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NIMC introduces booking system as applicants besiege centres for NIN

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Lagos residents waiting to register for the National Identity Number (NIN) at the National Identity Management Commission (NIMC) office in Lagos…yesterday PHOTO: FEMI ADEBESIN-KUTI

To reduce the difficulty faced by Nigerians eager to get their National Identity Number (NIN), the National Identity Management Commission (NIMC) has introduced booking system for enrolment.

It is part of the new guidelines introduced by the commission, which
the spokesman, Kayode Adegoke, made known in a statement.

The statement partly reads: “Mindful of the second wave of the COVID-19 which continues to severely affect public health and cause unprecedented disruptions, the commission wishes to announce that it has adopted a couple of measures to contain the spread of the virus whilst ensuring its services to Nigerians are not entirely interrupted.

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“Effective December 30, 2020, attending to applicants would be based on booking system. For bookings, applicants are to visit any of the NIMC offices closest to them during stipulated business hours (9am – 1pm).

“Once admitted into the office, a number-issuing queue management system will be in place to ensure orderliness and strict adherence to COVID-19 protocols.”

The commission also urged all applicants to use their facemasks, observe social distancing and wash their hands while at its centres nationwide.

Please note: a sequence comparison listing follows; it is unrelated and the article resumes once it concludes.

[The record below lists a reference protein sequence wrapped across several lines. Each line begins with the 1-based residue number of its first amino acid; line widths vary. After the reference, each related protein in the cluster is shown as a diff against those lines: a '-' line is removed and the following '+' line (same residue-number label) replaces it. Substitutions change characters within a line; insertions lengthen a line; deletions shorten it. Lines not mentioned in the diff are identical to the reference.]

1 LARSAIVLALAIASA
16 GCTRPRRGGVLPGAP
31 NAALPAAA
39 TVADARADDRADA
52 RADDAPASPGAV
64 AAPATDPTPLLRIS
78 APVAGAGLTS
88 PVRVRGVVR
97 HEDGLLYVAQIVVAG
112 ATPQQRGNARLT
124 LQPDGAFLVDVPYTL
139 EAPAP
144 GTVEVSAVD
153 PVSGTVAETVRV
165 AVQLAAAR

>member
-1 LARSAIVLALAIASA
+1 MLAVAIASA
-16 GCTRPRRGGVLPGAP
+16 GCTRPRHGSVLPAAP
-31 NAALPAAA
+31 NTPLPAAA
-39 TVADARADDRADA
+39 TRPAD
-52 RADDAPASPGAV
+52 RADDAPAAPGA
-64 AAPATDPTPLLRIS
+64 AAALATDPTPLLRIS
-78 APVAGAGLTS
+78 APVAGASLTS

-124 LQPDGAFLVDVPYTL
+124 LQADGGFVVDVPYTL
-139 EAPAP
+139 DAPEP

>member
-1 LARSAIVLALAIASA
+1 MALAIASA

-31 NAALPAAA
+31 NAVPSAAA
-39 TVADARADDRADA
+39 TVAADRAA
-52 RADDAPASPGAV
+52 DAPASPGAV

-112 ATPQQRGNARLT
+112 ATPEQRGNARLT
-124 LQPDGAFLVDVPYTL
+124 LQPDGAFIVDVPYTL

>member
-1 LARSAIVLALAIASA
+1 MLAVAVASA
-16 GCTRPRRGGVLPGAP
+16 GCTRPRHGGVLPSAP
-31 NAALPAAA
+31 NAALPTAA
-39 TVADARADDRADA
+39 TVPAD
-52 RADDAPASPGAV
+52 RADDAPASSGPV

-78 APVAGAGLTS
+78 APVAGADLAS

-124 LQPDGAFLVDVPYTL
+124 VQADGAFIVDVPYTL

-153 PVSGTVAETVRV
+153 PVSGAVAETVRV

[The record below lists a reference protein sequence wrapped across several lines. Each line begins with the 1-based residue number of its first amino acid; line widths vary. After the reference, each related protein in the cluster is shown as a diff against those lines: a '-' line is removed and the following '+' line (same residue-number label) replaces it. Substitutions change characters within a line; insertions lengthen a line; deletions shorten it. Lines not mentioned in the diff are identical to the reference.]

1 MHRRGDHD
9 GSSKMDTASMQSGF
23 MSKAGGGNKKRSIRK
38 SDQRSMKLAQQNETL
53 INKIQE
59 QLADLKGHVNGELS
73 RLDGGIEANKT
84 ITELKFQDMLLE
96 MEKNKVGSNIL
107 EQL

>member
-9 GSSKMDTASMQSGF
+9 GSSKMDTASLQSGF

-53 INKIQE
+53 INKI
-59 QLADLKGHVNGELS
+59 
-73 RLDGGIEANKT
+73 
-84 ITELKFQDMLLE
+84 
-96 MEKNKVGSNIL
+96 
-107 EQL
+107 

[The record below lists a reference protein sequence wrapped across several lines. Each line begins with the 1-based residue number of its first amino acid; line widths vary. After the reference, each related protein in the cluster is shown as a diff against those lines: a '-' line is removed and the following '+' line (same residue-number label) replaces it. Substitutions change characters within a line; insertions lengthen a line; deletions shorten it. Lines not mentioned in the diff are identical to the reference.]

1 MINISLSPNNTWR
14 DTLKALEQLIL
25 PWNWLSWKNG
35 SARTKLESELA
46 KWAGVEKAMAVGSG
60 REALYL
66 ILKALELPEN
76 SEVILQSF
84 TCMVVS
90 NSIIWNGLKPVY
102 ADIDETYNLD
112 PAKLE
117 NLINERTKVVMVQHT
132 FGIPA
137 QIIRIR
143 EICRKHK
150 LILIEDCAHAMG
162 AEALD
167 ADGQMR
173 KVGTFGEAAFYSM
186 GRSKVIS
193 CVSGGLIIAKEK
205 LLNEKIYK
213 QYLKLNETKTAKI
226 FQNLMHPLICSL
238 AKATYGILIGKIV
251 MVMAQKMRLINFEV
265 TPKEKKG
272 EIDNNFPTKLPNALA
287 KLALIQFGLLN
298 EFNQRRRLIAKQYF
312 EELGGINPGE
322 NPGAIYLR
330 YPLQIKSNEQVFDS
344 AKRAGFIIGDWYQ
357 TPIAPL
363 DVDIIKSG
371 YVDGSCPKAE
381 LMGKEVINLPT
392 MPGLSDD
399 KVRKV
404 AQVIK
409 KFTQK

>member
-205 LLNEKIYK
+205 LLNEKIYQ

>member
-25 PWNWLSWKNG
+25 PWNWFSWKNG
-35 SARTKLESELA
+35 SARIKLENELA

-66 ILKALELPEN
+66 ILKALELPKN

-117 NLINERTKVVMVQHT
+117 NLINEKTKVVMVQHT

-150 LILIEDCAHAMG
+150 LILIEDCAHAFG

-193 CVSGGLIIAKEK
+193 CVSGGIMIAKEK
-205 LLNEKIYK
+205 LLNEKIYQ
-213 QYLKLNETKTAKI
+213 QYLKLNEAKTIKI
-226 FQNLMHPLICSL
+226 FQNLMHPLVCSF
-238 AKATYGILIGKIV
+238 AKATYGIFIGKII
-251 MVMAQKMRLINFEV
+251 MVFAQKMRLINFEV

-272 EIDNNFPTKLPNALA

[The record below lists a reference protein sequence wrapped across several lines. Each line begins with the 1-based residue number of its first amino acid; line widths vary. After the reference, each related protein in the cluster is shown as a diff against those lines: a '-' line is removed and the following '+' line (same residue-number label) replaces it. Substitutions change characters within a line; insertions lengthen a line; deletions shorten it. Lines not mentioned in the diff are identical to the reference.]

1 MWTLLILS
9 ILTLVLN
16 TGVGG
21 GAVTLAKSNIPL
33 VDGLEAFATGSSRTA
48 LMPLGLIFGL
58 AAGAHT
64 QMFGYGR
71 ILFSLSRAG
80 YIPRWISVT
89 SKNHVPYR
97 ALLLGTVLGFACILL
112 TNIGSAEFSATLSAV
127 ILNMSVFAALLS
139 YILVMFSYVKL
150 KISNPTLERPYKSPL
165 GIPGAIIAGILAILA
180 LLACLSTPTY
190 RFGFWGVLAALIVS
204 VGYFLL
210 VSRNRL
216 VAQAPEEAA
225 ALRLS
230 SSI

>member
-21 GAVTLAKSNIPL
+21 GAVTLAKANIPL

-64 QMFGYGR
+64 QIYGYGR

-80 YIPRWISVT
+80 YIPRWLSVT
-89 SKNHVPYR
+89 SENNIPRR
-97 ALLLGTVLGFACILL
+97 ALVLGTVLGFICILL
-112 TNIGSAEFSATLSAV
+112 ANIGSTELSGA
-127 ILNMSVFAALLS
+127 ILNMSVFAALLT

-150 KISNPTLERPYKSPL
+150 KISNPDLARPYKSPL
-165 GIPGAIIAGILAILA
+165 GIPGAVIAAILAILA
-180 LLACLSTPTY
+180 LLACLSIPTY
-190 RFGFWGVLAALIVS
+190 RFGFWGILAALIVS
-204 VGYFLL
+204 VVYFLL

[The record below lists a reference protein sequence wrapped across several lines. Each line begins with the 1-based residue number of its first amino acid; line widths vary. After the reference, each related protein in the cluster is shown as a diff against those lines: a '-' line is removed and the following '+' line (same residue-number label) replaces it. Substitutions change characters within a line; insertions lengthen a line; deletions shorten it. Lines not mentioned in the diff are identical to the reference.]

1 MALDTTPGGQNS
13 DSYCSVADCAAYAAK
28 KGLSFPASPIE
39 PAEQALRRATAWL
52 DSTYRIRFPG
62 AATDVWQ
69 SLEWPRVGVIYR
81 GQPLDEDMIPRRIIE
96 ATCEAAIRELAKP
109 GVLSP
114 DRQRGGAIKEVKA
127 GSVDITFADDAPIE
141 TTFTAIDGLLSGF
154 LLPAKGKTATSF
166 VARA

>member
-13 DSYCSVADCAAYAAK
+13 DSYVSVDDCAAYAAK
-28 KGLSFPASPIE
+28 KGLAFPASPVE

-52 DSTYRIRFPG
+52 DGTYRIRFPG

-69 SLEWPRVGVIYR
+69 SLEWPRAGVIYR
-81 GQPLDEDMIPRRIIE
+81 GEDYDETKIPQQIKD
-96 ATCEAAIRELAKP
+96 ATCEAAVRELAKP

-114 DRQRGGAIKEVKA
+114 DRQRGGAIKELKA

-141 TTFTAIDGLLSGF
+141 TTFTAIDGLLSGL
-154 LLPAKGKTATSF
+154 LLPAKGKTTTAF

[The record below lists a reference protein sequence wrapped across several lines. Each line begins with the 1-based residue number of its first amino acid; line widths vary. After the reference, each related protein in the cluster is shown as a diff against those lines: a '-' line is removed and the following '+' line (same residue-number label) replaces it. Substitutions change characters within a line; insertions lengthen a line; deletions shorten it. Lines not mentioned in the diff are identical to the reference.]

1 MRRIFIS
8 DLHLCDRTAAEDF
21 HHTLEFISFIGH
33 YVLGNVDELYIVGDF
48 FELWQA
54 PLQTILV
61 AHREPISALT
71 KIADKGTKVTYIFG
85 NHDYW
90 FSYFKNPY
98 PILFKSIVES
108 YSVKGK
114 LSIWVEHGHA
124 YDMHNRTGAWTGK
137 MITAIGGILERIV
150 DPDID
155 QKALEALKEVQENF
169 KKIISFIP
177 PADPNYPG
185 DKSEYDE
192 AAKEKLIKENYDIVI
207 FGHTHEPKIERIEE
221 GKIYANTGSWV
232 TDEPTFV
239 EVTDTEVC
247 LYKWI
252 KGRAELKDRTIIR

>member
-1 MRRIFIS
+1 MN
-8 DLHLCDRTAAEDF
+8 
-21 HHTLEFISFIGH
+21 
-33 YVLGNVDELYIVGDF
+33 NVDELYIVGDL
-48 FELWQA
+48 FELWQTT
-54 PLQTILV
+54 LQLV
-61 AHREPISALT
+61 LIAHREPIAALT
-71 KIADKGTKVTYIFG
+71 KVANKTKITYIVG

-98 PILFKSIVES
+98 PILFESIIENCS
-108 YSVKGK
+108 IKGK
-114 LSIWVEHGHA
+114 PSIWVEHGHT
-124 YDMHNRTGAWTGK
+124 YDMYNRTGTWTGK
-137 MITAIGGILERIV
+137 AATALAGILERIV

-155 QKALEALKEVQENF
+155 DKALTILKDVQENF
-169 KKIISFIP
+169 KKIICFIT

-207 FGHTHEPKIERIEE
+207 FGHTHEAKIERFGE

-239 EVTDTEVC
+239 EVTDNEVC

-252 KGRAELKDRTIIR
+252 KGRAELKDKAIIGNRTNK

The Federal Government through the Nigerian Communications Commission (NCC) ordered telecommunications companies to deactivate telephone lines of subscribers who failed to link their phones to their NIN.

MEANWHILE, crowds have continued to besiege the offices of NIMC to get enrolled. Nigerians, in their hundreds, were seen at both NIMC offices in Abuja and Lagos in their quest to beat the deadline.

The Guardian observed that there was practical disregard for COVID-19 protocols as many people neither observed the required social distancing nor put on facemasks, at a time the virus is fast regaining influence across the country.

Some Nigerians, who spoke with The Guardian in Lagos expressed frustration over the entire exercise, describing it as ill-timed.

Emeka Ani, who claimed to have spent about 18 hours at the Alausa office of NIMC, said: “Even if they extend the time by six months, we cannot get these things sorted out. The matter is just complicated. How about our parents, even if we get our line linked, what of our parent? When will they be able to do their’s. I don’t just understand.”

Dupe Elijah said the booking system would still not make sense. “This does not make sense at all. Applicants have to go to NIMC office to book appointment? This changed nothing. Appointments are supposed to be booked online and applicants will only go to NIMC office on their appointment day. This is the effective way to achieve best result.”

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